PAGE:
I'd like a little James Patterson success in the next fifteen years.
Saturday, February 1, 2020
On the last day of the first month, I made this years first submission to a publishing house.
Not a great track record for a writer, but one submission is better than none.
As the "First Fans" are aware, the care of a parent is draining my time away. Being accountable for a toddler in an adult frame is a time consuming job, You can't just instruct on what it is and what it should be, - because they are elderly. Instead, grace is needed.
After spending two days and a night back and forth to the emergency room of a local hospital, it was late yesterday when I realized the deadline was approaching. Unsatisfied with the third, or fourth version, I submitted the version that I thought better -but not award winning.
One submission is better than none.
Saturday, January 18, 2020
For those that came in late...when I write, I write with a pencil. Always have. There is something about the lead of the pencil on the yellow of the legal pad paper that makes the writing seem... historical. It feels alive as I scribble it down.
As one of my goals for the year involve more published works, I began taking online lessons in Masterclass. Masterclass is a series of video tutorials given by experts in their field of expertise. One of the contributing authors is James Patterson. Patterson has multiple books that I have read (as a fan) where his protagonist (Alex Cross) is employed in an industry that I once was.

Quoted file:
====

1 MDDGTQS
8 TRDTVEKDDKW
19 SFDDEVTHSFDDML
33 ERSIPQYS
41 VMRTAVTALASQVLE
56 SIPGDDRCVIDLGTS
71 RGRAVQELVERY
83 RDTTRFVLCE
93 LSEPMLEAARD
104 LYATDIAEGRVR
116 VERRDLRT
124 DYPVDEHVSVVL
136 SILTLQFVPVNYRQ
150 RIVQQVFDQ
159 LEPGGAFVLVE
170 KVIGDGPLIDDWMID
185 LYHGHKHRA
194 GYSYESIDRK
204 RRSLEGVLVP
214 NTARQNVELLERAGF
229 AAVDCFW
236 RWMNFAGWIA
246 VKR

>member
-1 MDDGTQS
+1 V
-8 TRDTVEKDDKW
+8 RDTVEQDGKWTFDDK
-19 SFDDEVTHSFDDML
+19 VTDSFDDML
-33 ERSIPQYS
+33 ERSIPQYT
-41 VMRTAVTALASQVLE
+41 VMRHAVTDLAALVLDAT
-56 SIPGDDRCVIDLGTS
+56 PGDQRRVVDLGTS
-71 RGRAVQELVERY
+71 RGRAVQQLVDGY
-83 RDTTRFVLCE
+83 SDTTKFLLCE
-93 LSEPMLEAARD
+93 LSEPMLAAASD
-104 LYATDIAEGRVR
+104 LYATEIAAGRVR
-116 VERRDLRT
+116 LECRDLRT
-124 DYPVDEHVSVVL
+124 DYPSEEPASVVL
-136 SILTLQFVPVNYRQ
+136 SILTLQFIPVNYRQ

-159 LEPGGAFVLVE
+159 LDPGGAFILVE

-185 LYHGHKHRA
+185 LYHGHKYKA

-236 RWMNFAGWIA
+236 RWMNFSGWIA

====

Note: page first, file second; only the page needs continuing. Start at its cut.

About the fourth lesson in, I was not enjoying the tutorial as much as I like. Though the format was similar to Stephen Kings "On Writing" book, I was not enjoying Patterson's class as much as I had enjoyed his book.
And then it happened.
James Patterson said that he writes in pencil on a legal pad.
James Patterson writes the same way I do...or more accurately, I write the same way as accomplished author James Patterson does.
And suddenly I was enjoying Patterson's class much more. I went back and started his Masterclass again, and although the links to a number of discussions with previous students is broken, the class became more poignant to me. It became more real as a one on one class because....James Patterson writes in pencil.
I am hopeful that one day a fan will have the same connection that I had when they relaize their favourite authors (that would be me) writes n pencil.
Sunday, January 5, 2020
In 1999, I purchased my first computer in Australia, a Hewlett Packard Compaq computer from a big box home store. At the time, I also purchased one computer game to accompany the purchase. The game was a city building strategy game called Anno 1602. The game was a ground breaker in that the Artificial Intelligence progressed in accord with player development.
At the time, I was divorced and not in receipt of enough income to make my daughters life more enjoyable. The girls and I played that game. Endless hours was spent with my little one sitting in my lap as her older sister cursed at the non player characters (NPC) when they destroyed something she had spent an hour creating.
Anno 1800. The game was available by download only, and for less money than I paid for the original game, I treated myself to my first game purchase in about eight years.
The reviews justify it's nomination for Game of the Year. The graphics are immersive, the game play addictive, and last weekend, I lost both days off playing the game into the wee small hours of the morning.
The girls are gone from my life - grown up and moved on. Late nights playing Anno on the computer are not the same without my youngest sitting in my lap pointing out the "bad guys" for her sister. Still, what I lost in the companionship with my children, is retained in the memory of the original game.
20/20 - a year and hindsight.